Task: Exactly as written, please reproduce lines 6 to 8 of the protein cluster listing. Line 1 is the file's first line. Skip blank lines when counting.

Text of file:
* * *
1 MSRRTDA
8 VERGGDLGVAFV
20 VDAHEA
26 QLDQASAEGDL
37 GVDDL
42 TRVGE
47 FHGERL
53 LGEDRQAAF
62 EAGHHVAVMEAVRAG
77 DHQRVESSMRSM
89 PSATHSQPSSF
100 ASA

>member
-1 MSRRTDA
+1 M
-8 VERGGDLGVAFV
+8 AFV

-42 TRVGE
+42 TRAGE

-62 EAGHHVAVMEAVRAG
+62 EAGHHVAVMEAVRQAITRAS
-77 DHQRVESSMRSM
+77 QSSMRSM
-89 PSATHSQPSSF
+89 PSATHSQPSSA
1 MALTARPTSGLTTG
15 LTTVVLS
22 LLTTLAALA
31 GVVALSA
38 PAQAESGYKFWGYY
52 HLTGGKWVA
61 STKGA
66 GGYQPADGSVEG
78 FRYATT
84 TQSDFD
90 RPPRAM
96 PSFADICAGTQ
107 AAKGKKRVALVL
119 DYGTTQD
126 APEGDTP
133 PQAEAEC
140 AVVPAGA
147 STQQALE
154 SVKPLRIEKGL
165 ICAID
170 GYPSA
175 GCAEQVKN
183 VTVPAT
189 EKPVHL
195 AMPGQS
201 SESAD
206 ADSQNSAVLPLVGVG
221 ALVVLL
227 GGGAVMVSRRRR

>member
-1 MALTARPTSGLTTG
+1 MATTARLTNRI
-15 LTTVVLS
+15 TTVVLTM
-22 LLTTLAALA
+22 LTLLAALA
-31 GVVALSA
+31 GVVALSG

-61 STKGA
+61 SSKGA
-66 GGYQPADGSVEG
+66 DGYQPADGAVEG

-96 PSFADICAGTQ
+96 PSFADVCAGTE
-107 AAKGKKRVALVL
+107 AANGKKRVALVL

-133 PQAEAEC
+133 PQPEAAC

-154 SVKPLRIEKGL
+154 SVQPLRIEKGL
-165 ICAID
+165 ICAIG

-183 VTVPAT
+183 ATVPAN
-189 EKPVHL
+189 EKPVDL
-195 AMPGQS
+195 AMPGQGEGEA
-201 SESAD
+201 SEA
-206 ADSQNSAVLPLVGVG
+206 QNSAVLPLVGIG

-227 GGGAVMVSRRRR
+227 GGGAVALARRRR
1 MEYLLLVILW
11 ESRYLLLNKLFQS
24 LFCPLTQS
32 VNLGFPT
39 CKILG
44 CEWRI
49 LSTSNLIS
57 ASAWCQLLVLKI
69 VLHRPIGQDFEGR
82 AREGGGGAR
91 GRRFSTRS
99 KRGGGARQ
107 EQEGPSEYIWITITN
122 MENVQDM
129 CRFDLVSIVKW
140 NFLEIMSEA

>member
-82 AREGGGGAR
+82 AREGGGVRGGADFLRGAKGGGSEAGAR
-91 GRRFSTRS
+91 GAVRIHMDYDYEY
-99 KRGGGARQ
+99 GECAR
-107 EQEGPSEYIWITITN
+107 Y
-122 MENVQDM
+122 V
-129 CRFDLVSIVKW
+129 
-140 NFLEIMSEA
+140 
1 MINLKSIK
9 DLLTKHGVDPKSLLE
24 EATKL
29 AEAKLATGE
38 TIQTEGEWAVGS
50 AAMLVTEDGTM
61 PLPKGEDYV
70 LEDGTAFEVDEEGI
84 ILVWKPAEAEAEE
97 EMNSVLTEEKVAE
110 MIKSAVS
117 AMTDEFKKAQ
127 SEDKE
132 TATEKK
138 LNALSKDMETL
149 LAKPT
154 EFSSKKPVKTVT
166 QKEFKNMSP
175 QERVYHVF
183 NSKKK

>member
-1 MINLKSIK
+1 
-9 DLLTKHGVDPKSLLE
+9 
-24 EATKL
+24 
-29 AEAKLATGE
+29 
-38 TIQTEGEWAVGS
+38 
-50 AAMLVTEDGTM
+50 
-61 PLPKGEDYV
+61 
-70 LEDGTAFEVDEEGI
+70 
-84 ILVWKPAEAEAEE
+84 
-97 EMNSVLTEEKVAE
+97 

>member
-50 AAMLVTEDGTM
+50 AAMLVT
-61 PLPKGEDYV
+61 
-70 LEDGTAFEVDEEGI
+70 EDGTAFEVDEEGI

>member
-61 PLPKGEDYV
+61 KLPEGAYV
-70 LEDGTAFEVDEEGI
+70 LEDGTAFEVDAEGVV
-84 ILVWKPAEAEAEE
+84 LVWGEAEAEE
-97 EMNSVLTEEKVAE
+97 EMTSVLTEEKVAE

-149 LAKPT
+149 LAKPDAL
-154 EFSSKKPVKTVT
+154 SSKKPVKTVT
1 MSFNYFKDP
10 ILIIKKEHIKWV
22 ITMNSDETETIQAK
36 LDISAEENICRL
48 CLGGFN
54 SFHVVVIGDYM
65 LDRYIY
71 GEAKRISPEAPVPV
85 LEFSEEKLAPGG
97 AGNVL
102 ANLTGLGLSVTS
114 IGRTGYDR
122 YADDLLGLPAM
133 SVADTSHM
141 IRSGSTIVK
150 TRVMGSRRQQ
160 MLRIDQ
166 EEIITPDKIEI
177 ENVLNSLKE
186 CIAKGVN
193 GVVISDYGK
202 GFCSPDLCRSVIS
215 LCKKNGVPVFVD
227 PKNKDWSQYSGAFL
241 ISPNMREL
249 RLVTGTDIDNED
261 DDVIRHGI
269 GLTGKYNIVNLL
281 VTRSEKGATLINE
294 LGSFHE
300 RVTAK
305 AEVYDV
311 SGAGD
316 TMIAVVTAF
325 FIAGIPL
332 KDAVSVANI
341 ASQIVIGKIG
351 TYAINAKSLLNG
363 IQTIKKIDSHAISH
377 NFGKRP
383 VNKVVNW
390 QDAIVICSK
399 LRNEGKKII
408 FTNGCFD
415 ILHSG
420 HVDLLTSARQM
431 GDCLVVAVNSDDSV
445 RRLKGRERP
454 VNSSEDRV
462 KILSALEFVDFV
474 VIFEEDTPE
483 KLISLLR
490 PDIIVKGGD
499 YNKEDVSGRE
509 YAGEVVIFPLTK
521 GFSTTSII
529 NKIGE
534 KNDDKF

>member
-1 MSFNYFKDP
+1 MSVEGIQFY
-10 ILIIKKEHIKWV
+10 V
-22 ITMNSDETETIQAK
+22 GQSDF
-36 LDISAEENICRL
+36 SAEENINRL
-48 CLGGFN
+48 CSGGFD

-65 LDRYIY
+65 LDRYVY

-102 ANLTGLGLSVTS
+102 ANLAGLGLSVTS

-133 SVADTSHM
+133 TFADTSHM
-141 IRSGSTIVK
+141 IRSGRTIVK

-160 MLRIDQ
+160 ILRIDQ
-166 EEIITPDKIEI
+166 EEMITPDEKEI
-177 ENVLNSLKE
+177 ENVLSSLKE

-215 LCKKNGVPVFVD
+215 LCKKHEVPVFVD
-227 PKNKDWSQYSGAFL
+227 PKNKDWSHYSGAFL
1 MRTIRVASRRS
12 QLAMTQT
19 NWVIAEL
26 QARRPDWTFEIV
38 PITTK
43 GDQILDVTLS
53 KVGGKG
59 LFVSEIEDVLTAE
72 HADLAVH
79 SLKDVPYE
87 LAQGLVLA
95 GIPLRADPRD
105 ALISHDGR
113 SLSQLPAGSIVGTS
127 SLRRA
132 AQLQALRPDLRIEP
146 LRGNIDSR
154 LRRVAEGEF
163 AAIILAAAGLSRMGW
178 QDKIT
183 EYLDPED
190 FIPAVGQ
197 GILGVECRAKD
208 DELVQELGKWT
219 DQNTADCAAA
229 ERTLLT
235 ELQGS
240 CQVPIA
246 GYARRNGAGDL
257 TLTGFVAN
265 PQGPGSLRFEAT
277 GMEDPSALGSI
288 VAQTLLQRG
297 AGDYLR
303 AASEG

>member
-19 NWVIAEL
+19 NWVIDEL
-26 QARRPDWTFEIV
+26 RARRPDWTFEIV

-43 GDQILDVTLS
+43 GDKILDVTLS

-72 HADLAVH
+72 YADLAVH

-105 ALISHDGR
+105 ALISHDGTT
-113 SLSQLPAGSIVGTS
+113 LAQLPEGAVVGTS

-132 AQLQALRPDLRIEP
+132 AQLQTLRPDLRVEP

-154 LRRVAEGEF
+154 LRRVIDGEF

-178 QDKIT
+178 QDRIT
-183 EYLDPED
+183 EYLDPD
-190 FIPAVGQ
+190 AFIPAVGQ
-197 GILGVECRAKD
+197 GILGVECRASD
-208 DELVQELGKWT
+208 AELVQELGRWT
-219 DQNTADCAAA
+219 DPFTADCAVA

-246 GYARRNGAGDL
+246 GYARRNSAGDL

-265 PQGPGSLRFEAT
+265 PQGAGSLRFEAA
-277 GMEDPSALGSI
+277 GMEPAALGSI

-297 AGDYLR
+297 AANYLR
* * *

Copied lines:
42 TRVGE
47 FHGERL
53 LGEDRQAAF